In 2021, the understanding that aphids had not reached treatment thresholds could help producers.

to both avoid unnecessary insecticide applications and save a farmer between $9.12 and $35.49 per acre in insecticide and application costs.


¨ For additional information about biology, scouting and management of soybean aphid search “soybean aphid” on the University of Minnesota Extension website or visit:

Two-spotted spider mite. Scouting can also lead one to understand whether spider mites and the injury that they cause have reached treatment thresholds. Years ago, UMN IPM Specialist Bruce Potter developed spider mite infestation-based treatment thresholds that are designed to balance minimizing yield losses, not waiting to treat until infestations have already affected yield potential and not treating too early and avoid having to re-treat a field:

0: No spider mites or injury observed.

1: Minor stippling on lower leaves. No premature yellowing observed.

2: Stippling common on lower leaves. Small areas with yellowing on scattered plants.

3: Spray threshold: Heavy stippling on lower leaves with some stippling progressing into the middle canopy. Mites present in the middle canopy, with scattered colonies in the upper canopy. Lower leaf yellowing is common, and there’s some lower leaf loss.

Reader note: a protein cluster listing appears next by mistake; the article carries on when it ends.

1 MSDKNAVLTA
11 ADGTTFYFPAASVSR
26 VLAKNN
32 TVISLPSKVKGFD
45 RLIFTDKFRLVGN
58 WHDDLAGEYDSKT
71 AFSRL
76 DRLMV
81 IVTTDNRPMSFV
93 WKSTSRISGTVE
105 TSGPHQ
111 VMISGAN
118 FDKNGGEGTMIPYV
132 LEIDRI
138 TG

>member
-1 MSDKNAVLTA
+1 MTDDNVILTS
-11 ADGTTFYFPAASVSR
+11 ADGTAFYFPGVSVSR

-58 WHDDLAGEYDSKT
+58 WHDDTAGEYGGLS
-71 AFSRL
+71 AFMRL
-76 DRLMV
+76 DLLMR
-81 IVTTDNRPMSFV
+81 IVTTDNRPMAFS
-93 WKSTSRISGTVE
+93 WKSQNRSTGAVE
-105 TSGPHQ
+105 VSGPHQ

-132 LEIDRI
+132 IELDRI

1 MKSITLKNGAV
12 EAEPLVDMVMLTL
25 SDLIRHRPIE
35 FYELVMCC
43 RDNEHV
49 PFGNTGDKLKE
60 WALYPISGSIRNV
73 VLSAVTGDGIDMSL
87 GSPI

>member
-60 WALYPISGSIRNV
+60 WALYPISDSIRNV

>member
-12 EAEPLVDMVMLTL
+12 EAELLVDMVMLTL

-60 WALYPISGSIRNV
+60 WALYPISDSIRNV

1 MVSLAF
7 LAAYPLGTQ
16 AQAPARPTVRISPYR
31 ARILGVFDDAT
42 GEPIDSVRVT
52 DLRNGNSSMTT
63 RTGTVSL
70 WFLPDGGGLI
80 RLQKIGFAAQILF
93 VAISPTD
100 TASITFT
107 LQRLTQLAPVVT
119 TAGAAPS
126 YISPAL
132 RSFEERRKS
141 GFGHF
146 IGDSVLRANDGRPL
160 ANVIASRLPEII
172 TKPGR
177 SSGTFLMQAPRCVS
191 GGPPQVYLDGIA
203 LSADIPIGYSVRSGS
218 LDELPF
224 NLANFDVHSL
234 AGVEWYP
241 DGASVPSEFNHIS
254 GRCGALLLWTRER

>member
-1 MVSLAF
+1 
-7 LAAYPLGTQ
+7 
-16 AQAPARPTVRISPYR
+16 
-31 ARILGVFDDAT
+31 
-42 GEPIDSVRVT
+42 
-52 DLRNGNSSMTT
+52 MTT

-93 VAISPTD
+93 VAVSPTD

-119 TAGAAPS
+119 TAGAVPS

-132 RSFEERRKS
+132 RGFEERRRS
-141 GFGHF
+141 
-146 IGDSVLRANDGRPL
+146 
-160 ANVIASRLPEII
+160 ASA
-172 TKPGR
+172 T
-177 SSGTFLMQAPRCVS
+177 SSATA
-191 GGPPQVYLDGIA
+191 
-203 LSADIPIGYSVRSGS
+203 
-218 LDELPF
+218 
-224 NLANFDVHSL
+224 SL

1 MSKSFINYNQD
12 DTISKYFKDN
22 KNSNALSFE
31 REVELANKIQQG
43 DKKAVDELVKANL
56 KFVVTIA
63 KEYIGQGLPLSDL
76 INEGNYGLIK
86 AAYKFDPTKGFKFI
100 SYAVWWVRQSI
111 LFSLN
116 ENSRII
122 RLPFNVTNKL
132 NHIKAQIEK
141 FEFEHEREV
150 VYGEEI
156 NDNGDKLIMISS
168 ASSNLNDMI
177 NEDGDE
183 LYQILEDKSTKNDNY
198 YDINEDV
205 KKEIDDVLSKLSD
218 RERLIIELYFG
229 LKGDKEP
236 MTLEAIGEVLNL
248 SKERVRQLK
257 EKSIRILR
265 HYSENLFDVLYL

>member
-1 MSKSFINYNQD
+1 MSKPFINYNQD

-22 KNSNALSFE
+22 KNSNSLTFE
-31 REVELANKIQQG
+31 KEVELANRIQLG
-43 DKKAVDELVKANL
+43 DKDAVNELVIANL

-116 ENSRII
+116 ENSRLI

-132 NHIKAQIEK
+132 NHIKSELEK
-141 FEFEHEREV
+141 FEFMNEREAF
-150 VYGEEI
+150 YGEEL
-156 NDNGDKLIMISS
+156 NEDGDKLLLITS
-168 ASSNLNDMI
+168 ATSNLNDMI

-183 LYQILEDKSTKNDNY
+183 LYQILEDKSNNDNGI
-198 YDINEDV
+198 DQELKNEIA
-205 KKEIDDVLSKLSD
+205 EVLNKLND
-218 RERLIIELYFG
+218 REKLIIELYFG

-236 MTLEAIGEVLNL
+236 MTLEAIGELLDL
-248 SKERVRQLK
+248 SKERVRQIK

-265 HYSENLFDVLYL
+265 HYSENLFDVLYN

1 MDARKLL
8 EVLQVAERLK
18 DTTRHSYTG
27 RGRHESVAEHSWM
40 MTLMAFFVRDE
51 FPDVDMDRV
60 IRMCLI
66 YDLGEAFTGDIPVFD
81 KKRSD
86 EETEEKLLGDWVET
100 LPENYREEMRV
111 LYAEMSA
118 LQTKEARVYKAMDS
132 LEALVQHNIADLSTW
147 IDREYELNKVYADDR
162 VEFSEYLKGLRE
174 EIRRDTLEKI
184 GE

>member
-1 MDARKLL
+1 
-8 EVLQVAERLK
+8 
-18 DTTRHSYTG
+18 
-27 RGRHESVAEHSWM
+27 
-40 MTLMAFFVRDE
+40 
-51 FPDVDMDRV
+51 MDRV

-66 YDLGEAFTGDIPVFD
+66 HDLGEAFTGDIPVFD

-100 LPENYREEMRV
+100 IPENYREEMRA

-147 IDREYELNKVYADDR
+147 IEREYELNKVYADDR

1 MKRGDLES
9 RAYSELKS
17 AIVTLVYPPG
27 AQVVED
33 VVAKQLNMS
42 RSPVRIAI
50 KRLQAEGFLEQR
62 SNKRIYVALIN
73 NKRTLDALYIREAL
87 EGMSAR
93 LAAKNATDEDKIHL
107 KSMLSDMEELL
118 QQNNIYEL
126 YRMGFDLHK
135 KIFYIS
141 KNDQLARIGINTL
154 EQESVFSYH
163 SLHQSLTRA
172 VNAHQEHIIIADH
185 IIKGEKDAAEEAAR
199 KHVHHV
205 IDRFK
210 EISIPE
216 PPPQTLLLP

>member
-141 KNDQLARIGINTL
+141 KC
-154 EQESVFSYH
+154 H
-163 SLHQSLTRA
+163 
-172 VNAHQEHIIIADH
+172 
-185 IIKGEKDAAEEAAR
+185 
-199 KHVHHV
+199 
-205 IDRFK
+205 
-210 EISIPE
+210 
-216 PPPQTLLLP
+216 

4: Economic loss: Lower leaf yellowing is readily apparent. Leaf drop is common. In the middle canopy, stippling, webbing, and mites are common. Mites and minor stippling present in the upper canopy.

5: Lower leaf loss is common, with yellowing or browning moving up the plant into the middle canopy. Stippling and distortion of the upper leaves are common. Mites are present in high levels in the middle and lower canopy.

It is recommended that in addition to noting spider mite injury, one determine whether mites are still present before spraying. When scouting, carry a white piece of paper to place underneath plants. To make mites easier to see than when they are camouflaged on leaves, place the paper underneath leaves and then tap the plants and look for moving mites on the paper.